Consequently, as far as this is concerned, it is intuitive to assume that the SPID credentials at issue could soon be used to digitally sign a document in the name and on behalf of the organisation to which the natural persons belong by virtue of specific legal and/or statutory powers of attorney.
3. How “Sign through SPID” works
As anticipated, the new signing process with SPID will allow the citizen to sign the document – be it a contract, a declaration, a complaint, etc. – proposed by a SPID service provider (hereinafter, “SP”) without any physical support and/or paper document. You only need to authenticate yourself with your credentials through the SPID identity manager (hereinafter, “IdP”). As first step, the process described in the Guidelines requires the SP to prepare an ad hoc button (informatic, of course) called “Sign through SPID” which allows the user to select the subscription mode at issue.
Afterwards, the SP prepares the digital document – on which a PAdES qualified electronic seal is placed – which is immediately made available to the user for a first verification. In this phase, moreover, the SP must implement a special opt-in mechanism to obtain the user’s explicit consent to the transmission of both the fiscal code (i.e. in Italian, the “codice fiscal”) of the latter and the document thus prepared to the IdP.
At this point begins the second phase of the signing process according to which, once received the so-called “subscription request”, the IdP proceeds to authenticate the user with level 2 or higher credentials while checking the correspondence between the fiscal code of the person who authenticates with that previously received by the SP.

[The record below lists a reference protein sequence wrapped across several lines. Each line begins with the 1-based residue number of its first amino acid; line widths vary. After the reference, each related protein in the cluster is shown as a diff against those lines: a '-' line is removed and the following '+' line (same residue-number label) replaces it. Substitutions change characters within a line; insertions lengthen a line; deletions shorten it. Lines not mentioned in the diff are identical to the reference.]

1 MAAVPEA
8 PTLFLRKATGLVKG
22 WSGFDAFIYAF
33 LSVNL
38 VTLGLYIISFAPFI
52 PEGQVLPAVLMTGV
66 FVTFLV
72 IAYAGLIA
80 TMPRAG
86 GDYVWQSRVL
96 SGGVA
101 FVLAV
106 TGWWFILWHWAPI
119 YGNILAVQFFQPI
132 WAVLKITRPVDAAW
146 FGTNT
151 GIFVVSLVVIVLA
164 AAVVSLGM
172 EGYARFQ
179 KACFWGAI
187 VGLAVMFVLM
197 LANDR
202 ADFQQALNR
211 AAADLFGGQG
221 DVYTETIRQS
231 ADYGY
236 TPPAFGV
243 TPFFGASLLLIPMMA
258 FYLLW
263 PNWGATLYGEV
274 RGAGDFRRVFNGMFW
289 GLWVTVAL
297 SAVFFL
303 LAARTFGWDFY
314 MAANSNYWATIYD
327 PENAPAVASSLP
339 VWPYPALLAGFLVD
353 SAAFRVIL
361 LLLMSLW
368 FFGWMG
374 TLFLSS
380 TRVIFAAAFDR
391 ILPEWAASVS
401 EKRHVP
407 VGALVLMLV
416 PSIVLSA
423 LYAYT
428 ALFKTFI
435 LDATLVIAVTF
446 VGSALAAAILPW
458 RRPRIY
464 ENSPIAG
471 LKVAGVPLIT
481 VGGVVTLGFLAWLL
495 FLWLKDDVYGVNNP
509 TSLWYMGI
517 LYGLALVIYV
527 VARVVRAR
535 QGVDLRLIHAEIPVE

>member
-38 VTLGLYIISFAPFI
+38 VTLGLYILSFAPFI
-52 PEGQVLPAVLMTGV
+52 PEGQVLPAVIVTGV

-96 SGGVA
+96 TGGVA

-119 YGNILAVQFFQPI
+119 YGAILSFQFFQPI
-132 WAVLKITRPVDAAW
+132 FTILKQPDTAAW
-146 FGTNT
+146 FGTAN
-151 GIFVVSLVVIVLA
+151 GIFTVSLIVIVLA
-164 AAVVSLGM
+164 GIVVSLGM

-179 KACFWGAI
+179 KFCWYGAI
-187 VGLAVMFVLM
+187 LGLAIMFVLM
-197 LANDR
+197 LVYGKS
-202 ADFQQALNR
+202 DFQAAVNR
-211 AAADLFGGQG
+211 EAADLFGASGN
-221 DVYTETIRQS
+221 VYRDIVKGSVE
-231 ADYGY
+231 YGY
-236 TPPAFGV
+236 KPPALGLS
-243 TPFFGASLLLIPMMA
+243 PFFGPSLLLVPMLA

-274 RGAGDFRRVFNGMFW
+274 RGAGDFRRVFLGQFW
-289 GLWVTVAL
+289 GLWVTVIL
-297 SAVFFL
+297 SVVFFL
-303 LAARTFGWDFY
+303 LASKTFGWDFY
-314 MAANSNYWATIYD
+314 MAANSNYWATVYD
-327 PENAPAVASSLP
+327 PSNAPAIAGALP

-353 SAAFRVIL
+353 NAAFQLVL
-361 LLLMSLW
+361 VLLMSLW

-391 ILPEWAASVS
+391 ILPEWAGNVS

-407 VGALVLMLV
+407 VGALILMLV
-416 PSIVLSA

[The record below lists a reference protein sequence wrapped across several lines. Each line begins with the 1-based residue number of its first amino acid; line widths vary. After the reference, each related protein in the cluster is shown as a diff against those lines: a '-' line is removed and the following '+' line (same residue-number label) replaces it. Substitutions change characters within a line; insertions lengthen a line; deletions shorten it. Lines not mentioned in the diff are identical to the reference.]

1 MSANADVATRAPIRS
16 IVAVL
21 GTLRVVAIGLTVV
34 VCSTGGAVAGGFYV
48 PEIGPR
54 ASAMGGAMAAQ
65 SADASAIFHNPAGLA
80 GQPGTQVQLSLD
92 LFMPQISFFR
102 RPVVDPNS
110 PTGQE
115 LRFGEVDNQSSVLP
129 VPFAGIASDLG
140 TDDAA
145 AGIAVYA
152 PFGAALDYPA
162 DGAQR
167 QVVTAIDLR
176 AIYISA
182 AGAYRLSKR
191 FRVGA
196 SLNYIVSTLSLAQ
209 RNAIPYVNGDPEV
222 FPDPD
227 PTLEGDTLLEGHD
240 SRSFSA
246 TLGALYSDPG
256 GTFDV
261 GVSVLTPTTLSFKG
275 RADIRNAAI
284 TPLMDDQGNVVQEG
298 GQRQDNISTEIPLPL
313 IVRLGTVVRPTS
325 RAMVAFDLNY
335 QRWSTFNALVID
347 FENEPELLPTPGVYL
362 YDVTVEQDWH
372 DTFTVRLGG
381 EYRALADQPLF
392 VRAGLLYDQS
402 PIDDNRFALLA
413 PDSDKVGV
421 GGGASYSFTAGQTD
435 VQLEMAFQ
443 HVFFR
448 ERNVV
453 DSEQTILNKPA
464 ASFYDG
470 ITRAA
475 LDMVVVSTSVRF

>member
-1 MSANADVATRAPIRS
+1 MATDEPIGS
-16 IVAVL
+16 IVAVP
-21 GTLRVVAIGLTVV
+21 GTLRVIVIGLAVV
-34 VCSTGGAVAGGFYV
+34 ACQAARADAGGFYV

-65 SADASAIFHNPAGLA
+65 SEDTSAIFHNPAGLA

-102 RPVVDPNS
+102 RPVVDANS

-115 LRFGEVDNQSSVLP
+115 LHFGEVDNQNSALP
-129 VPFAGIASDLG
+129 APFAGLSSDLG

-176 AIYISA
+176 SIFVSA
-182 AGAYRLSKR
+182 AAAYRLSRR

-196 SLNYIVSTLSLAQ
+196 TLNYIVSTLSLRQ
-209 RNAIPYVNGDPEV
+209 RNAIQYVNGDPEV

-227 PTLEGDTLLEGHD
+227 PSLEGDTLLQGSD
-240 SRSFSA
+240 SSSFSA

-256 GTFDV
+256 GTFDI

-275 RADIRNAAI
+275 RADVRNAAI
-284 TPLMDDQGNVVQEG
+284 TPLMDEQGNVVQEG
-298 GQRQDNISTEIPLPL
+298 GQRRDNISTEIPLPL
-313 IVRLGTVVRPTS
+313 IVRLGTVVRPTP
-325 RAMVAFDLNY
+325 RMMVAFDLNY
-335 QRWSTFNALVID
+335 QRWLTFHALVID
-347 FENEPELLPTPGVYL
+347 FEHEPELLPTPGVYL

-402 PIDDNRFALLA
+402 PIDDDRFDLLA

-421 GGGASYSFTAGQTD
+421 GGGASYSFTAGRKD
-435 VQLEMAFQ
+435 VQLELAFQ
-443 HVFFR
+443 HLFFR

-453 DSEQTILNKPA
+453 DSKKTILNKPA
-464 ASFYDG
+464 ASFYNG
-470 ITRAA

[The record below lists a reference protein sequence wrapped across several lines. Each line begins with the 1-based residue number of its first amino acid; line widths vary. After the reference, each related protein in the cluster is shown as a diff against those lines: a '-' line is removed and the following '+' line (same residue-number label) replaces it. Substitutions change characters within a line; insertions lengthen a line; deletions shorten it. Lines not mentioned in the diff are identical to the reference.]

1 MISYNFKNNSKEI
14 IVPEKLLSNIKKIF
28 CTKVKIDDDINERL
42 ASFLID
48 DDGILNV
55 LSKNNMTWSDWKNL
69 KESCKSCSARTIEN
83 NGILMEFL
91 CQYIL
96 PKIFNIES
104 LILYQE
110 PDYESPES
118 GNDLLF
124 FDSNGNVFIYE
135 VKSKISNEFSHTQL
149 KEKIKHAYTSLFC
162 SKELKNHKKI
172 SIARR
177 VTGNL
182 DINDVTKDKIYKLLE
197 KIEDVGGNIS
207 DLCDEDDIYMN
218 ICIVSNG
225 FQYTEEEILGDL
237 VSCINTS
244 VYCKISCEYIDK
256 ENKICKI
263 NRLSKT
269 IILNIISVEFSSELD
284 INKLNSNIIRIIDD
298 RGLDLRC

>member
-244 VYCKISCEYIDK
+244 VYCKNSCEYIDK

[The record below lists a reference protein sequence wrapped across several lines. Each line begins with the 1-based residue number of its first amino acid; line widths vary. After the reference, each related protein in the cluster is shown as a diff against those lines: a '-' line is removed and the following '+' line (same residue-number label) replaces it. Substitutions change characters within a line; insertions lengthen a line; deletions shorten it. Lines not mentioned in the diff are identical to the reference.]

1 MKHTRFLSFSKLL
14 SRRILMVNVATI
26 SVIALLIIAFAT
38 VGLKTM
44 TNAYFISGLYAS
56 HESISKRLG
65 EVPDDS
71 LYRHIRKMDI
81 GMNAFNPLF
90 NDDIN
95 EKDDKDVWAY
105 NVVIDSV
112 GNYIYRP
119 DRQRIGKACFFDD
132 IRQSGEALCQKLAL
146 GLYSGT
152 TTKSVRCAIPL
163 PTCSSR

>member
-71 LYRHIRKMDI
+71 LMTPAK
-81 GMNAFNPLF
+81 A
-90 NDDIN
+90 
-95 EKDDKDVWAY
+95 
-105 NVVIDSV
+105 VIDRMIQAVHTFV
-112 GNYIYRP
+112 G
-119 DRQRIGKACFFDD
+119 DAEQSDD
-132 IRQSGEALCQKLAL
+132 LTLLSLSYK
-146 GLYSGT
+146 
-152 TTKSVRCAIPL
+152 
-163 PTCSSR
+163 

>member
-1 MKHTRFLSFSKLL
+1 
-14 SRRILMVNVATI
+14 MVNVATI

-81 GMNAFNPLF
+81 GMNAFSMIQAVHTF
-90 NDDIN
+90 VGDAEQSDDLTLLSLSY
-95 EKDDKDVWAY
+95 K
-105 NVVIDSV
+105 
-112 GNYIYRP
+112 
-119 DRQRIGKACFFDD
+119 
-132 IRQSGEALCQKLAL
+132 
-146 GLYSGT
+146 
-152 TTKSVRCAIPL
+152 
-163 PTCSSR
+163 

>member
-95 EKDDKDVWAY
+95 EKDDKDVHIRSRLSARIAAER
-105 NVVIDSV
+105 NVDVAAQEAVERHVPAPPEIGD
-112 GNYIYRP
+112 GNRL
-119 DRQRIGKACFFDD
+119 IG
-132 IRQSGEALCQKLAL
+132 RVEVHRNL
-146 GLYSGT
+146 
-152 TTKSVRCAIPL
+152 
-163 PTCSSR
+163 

Once the identity of the subscriber has been verified, the IdP informs again the user of the purpose of the procedure (i.e. the digital subscription) and acquires a further consent to the signature on the digital document at issue.
Once it has obtained confirmation from the subscriber, the IdP finalizes the process and, on the one hand, makes available to the user the document signed with SPID – on which a second qualified electronic seal is placed – (re)sending it simultaneously to the SP through an ad hoc communication path on which adequate security measures are implemented. Once the process has been completed, the IdP is required to delete the signed document from its systems unless, by virtue of additional agreements, the user has chosen to make use of further document storage services.
That being said, it is as useful as interesting to underline how the Guidelines seem to describe an extremely user-friendly process designed to be completed as soon as possible from the moment the user has decided to sign the document by means of his digital identity.
As a matter of fact, apart from the back-end technical aspects, for the user in SPID possession, it will be sufficient to start the process directly at the SP and, during the same session, authenticate himself at his IdP thus confirming that he wants to sign the document straight away.
In practical terms, this results in an absolute simplification – revolutionary compared to what has been available so far – which allows the user to start and finish the signing process through SPID in a few simple clicks!
For a further discussion:
PwC TLS Avvocati e Commercialisti
PwC TLS Avvocati e Commercialisti